One of the more curious post-election commentaries came from the Orange County Register and the supposition, by a Republican consultant, that John Cox’s gubernatorial campaign deserves praise, not burial.
Cox slipped past Gov.-elect Gavin Newsom in Orange County despite GOP misfortunes there (since the column was published, Newsom has taken a slim lead). Statewide, in GOP bastions, Cox tended to run ahead of his fellow Republicans – even incumbent members of Congress.
Then again, California Republicans looking for a silver lining in this election is sort of like Longstreet bragging he was the better general than Pickett at Gettysburg. The math: The results aren’t final, but Newsom approaches 62 percent of the vote in what will be the most lopsided result since 1950.
The governor-elect’s margin of victory: about 2.8 million votes. Take away every vote Newsom got in Los Angeles and San Diego Counties and he still wins by a Floridian 100,000 votes. That’s due in part to Newsom’s 1.3 million-vote advantage in the nine counties surrounding the Bay Area.
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Ronald Reagan liked to joke the Orange County, with its conservative perma-class, was where “Republicans went to die.” That’s precisely what happened – Republican congressional candidacies perished countywide. But Reagan last sought office in 1984. If you voted for the man as an 18-year-old first-timer, congratulations: you turned 50 in 2016.
The point: Times change and so do demographics. Bill Clinton might still believe in a place called Hope; earlier this month, 80 percent of voters in that Arkansas town voted for a Republican congressional candidate. Lyndon Johnson rests in peace near the banks of the Pedernales River and a stretch of central Texas that voted against Beto O’Rourke, the new Democratic sensation, by a 4-to-1 margin.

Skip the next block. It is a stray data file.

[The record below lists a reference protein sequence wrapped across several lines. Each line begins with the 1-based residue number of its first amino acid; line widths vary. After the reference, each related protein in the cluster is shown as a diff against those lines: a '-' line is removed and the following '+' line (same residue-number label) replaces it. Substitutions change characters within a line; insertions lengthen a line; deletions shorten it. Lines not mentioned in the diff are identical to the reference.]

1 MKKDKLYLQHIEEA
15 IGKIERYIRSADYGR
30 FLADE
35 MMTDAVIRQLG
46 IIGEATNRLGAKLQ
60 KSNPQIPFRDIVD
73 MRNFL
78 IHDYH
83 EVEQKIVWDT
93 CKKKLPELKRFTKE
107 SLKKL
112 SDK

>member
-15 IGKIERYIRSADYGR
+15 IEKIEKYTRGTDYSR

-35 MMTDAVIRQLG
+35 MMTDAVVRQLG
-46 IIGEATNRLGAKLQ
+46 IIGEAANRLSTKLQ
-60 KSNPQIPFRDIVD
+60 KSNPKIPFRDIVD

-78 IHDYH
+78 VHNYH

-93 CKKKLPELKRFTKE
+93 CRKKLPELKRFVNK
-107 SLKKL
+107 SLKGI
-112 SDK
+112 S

This isn’t to gloss over the Republican meltdown in California. The challenge, as talk of rebuilding begins, is to move past Reagan nostalgia and focus on the here and now.
For starters: Newsom’s Bay Area fortress.
Twenty years ago, the nation was in the midst of an impeachment saga. Registered Republicans living to the immediate south of San Francisco – outraged either by Kenneth Starr’s meandering or Bill Clinton’s mendacity – had an outlet in the form of Tom Campbell, a GOP congressman in a San Jose-based district representing part of Silicon Valley. Campbell was a perfect fit for his district: intellectual, socially moderate with a libertarian fiscal streak.
Now, to talk Trump impeachment with the nearest Republican member of Congress, you have to drive past Sacramento and into the Mother Lode where Tom McClintock holds sway?
While Democrats celebrate Orange County as the “new blue” (let’s see if that holds up once Trump departs), it’s the Bay Area that intrigues. Move past the San Francisco bubble and it’s a story of a GOP disconnect with an electorate that’s educated, evolved and in search of solutions to everyday problems like health care, housing and transportation.
Republicans need to figure how to address that electorate and those concerns.
Bill Whalen is a Hoover Institution research fellow and former speechwriter for Gov. Pete Wilson.